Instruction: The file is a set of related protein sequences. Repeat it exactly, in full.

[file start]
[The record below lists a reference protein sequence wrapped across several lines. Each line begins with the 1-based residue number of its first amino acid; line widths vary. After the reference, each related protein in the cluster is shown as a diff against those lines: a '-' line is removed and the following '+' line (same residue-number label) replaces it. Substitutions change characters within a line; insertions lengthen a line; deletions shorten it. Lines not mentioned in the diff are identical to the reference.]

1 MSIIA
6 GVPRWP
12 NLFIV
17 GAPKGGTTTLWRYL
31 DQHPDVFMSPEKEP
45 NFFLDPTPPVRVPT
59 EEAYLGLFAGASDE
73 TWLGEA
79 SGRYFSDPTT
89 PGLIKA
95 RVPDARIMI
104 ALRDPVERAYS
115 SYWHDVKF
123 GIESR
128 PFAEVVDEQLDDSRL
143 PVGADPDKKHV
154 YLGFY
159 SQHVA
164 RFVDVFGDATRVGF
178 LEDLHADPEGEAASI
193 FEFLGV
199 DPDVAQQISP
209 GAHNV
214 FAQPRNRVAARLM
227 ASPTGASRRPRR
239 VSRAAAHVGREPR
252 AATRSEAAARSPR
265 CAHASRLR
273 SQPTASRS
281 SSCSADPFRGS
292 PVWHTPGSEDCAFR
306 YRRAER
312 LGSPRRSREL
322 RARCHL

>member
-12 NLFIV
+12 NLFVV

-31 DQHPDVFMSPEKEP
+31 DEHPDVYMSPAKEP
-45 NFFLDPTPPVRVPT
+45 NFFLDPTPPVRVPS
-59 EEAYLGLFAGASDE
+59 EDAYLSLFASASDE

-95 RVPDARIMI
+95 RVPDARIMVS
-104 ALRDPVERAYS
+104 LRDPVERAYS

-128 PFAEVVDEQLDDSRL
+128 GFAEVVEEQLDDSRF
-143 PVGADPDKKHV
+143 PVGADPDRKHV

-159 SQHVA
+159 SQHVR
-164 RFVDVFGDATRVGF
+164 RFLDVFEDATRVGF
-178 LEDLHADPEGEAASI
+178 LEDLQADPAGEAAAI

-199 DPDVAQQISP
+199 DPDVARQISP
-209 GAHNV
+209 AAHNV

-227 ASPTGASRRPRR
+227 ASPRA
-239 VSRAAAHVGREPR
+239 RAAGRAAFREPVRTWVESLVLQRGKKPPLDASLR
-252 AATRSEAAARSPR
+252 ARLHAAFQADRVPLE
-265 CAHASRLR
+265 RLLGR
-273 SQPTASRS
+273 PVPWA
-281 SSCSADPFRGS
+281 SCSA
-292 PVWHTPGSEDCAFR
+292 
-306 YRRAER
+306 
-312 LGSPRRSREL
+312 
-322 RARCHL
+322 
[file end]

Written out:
[The record below lists a reference protein sequence wrapped across several lines. Each line begins with the 1-based residue number of its first amino acid; line widths vary. After the reference, each related protein in the cluster is shown as a diff against those lines: a '-' line is removed and the following '+' line (same residue-number label) replaces it. Substitutions change characters within a line; insertions lengthen a line; deletions shorten it. Lines not mentioned in the diff are identical to the reference.]

1 MSIIA
6 GVPRWP
12 NLFIV
17 GAPKGGTTTLWRYL
31 DQHPDVFMSPEKEP
45 NFFLDPTPPVRVPT
59 EEAYLGLFAGASDE
73 TWLGEA
79 SGRYFSDPTT
89 PGLIKA
95 RVPDARIMI
104 ALRDPVERAYS
115 SYWHDVKF
123 GIESR
128 PFAEVVDEQLDDSRL
143 PVGADPDKKHV
154 YLGFY
159 SQHVA
164 RFVDVFGDATRVGF
178 LEDLHADPEGEAASI
193 FEFLGV
199 DPDVAQQISP
209 GAHNV
214 FAQPRNRVAARLM
227 ASPTGASRRPRR
239 VSRAAAHVGREPR
252 AATRSEAAARSPR
265 CAHASRLR
273 SQPTASRS
281 SSCSADPFRGS
292 PVWHTPGSEDCAFR
306 YRRAER
312 LGSPRRSREL
322 RARCHL

>member
-12 NLFIV
+12 NLFVV

-31 DQHPDVFMSPEKEP
+31 DEHPDVYMSPAKEP
-45 NFFLDPTPPVRVPT
+45 NFFLDPTPPVRVPS
-59 EEAYLGLFAGASDE
+59 EDAYLSLFASASDE

-95 RVPDARIMI
+95 RVPDARIMVS
-104 ALRDPVERAYS
+104 LRDPVERAYS

-128 PFAEVVDEQLDDSRL
+128 GFAEVVEEQLDDSRF
-143 PVGADPDKKHV
+143 PVGADPDRKHV

-159 SQHVA
+159 SQHVR
-164 RFVDVFGDATRVGF
+164 RFLDVFEDATRVGF
-178 LEDLHADPEGEAASI
+178 LEDLQADPAGEAAAI

-199 DPDVAQQISP
+199 DPDVARQISP
-209 GAHNV
+209 AAHNV

-227 ASPTGASRRPRR
+227 ASPRA
-239 VSRAAAHVGREPR
+239 RAAGRAAFREPVRTWVESLVLQRGKKPPLDASLR
-252 AATRSEAAARSPR
+252 ARLHAAFQADRVPLE
-265 CAHASRLR
+265 RLLGR
-273 SQPTASRS
+273 PVPWA
-281 SSCSADPFRGS
+281 SCSA
-292 PVWHTPGSEDCAFR
+292 
-306 YRRAER
+306 
-312 LGSPRRSREL
+312 
-322 RARCHL
+322 